The Four Fundamental Prices on Cardsphere

Markus Leben • December 24, 2018

If we’re going to talk MTG Finance and Cardsphere finance, I think it’s important to talk credentials first.

I currently have a little over 2,800 cards sent on Cardsphere, and a little under 2,000 cards received. I’ve sent cards worth more than $50, and received cards worth $250 or so at the high end. Based on that experience, as well as a fair bit of experience looking at data involving TCGPlayer, Channel Fireball, and Card Kingdom, I think I’m reasonably well equipped to talk about how to figure out what a card is ‘really’ worth.

Like the title says, there are several pieces of price data that go into determining this.

Cardsphere List Price

First things first, let’s discuss the most basic element of Cardsphere prices, the list price. This price is important because we talk about other prices in terms of percentages in list price, but it’s not the end all be all, because buying or selling a card at 100% of list price is a rarity


So, given that it’s the basic element against which all user prices respond, how does Cardsphere come up with their list price for a card?

I don’t know and that’s a good thing. But in order to explain why it’s a good thing, I have to talk about TCGPlayer for a second.

Several years back the standard price that everyone used in paper trades was TCGPlayer mid, and back then TCGPlayer mid was a mean of all of the listed prices of a given card. Everyone knew how that price was made, so it was seen as a trustworthy pricing method for paper trading.

But let’s talk hypotheticals. Let’s say Jeremy the Jerkbag knows you want to trade into Thragtusk. Now, at the time Thragusk was an expensive card, but James knows you use TCGPlayer mid for all of your pricing, and Jeremy has a TCGPlayer store. Knowing this, and knowing how TCGPlayer does their prices, Jeremy lists a Thragtusk at $65,000 dollars. There are a lot of listings for Thragtusk, so all his offer does is raise the buy price by $5, but that means you’re out an extra $20 when Jeremy trades his playset to you.

TCGPlayer, being a smart site, decides to change this by switching to the median instead of the mean. The problem here is that it only minimizes the amount of damage that garbage listings do, it doesn’t eliminate them. Now, Jeremy the Jerkbag is listing a few thousand cards at five times their list price, and a bunch of jerks just like him do the same. If any of those cards get bought out, the listings that only exist to bait out crazy people are the only ones left to make the median. So then if there’s a buyout Jeremy can trade that card in paper for a crazy price until enough people who actually want to sell the card relist it on TCGPlayer, and he has the added upside of maybe tricking some poor fool into buying the card for the crazy price he listed but never expected to get.

Currently, TCGPlayer uses Market price, which is built on past sales but they don’t say how. That’s because TCGPlayer has gotten wise to the fact that if they disclose how they make their prices, then people can do things to mess up those prices. If the Jeremys of the world knew how long prices were used in the Market calculation, they could do things like using fake purchases to screw up the Market calculation. Keeping the specifics of how the sausage is made under wraps helps prevent this sort of foul play.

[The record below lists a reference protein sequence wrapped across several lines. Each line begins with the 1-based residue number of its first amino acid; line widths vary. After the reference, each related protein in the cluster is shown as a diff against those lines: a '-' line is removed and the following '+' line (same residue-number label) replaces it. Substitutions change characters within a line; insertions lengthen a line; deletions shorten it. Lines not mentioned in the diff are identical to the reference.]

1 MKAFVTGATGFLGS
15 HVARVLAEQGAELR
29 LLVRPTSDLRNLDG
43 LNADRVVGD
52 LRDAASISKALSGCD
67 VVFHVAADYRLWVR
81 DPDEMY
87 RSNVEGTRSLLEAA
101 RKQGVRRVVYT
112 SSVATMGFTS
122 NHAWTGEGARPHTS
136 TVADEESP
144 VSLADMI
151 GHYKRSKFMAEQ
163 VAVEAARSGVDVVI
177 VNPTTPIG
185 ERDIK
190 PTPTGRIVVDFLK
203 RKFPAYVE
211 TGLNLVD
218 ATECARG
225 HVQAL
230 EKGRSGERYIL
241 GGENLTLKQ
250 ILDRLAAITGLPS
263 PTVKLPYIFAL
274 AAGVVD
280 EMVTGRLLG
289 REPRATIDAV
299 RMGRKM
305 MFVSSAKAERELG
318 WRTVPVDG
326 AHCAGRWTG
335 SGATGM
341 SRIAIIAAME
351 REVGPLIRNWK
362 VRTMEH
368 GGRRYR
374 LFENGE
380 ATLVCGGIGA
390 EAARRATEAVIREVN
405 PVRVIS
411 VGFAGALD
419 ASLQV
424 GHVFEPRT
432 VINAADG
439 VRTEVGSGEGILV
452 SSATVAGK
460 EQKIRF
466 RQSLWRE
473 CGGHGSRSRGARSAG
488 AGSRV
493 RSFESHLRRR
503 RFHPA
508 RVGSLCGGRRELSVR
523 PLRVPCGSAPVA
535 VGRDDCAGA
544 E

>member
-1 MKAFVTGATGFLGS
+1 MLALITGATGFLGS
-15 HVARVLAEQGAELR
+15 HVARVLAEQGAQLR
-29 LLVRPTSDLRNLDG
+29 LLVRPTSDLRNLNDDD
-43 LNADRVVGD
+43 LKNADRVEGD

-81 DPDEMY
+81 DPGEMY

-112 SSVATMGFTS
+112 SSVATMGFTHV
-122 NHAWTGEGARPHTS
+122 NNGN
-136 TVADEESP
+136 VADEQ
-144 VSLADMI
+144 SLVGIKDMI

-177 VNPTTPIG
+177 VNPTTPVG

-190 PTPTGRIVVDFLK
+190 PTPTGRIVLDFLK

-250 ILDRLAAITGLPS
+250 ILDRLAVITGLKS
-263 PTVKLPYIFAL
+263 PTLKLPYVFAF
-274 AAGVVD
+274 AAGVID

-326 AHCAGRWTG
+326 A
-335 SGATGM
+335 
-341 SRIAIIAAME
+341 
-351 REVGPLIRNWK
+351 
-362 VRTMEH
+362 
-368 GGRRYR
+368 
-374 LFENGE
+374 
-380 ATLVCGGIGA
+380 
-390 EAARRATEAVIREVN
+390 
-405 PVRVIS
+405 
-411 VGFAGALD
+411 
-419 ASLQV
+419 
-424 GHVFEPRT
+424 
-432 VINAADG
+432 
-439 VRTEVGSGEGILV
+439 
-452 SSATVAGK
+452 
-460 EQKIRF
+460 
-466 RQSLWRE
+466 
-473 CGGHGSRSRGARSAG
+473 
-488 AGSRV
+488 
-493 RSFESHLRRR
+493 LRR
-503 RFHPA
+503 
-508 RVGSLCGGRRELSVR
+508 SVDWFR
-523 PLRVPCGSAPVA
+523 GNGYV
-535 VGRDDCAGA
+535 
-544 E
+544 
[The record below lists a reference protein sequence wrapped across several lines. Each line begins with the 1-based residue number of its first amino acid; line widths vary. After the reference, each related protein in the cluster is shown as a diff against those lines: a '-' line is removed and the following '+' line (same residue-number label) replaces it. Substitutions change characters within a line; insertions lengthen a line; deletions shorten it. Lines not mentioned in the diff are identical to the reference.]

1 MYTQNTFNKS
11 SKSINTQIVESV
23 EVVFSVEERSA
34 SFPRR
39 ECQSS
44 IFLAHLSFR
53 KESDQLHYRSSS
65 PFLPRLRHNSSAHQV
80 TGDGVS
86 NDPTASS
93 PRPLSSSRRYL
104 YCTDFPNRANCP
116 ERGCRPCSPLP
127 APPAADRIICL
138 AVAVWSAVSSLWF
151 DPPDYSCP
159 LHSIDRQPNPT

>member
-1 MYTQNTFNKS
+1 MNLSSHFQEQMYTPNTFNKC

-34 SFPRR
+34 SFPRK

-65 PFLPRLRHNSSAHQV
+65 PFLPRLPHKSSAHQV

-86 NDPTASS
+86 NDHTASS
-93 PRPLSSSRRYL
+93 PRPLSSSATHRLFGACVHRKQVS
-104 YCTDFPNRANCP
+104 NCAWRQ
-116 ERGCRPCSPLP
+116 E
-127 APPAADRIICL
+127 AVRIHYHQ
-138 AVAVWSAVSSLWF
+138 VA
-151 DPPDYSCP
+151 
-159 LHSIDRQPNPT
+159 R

Similarly, Cardsphere’s pricing data is based on information gathered from other sites' pricing data. That’s all I know. I’d like to know more, but I value the Jeremys of the world not knowing more than I value knowing. If Cardsphere gets prices from Ebay, for example, I don't want some jerk with an Ebay store poisoning Cardsphere price data so they can try to sell me overpriced cards.

What’s really important for the Cardsphere index price is that it’s somewhat consistent relative to other prices across all cards. With some slight latency for price spikes, this tends to be reasonably true. There’s inevitably some bumpiness relative to one site or another, but that’s true of any site. On the mean, Cardsphere’s index price tends to be at the low side a bit below TCGPlayer Market, and at the high side somwhere between TCGPlayer Market and TCGPlayer Median.

Lowest and Highest Historic Sales

So, now that we know that we can see Cardsphere index price is at least a good enough price point against which to base % offers, what do those % offers look like? Let’s take a look at a card. At a glance, MTGGoldfish suggests that Ancient Stirrings is a very prevalent Modern staple, so let’s use the original printing of that.


At time of writing, the lowest and highest offers in the last 10 completed trades were 69% and 81% respectively. This trading took place over the course of a little bit more than the last 2 weeks and contains only trading for the nonfoil Masters 25 printing of Stirrings. Thankfully, there’s no major noise in terms of non-English or non-NM trades in this history.

So, what does this tell us? Well, if you’re buying, it tells us that an 81% offer on a Masters 25 Ancient Stirrings is about the highest you’ll ever need to offer, and should get it for you pretty darn quickly. That makes sense, because at $2.01 it’s a tad bit higher than the cheapest you can get a copy on TCGPlayer as of writing. If you were trying to turn cards you’d shipped out into copies of Ancient Stirrings in as fast a way as possible without bleeding money to buylisting, the 81% offer would represent that strategy.


Alternately, if theperson offering 81% were trying to get a large volume of Ancient Stirrings, there are only about a playset worth of copies from TCGPlayer around that price point. Buying more than 4 copies on there would likely involve eating more costs, so it would ultimately be easier and cheaper to just grab however many copies from Cardsphere.

By contrast, the 69% offer has pretty good odds of being someone who doesn’t strongly care about having Ancient Stirrings, but could use some eventually, or would be all right with them as an add-on to an existing trade. If you were looking to get Stirrings for as low a price as you could easily get it for, something around the 69% offer would a good idea.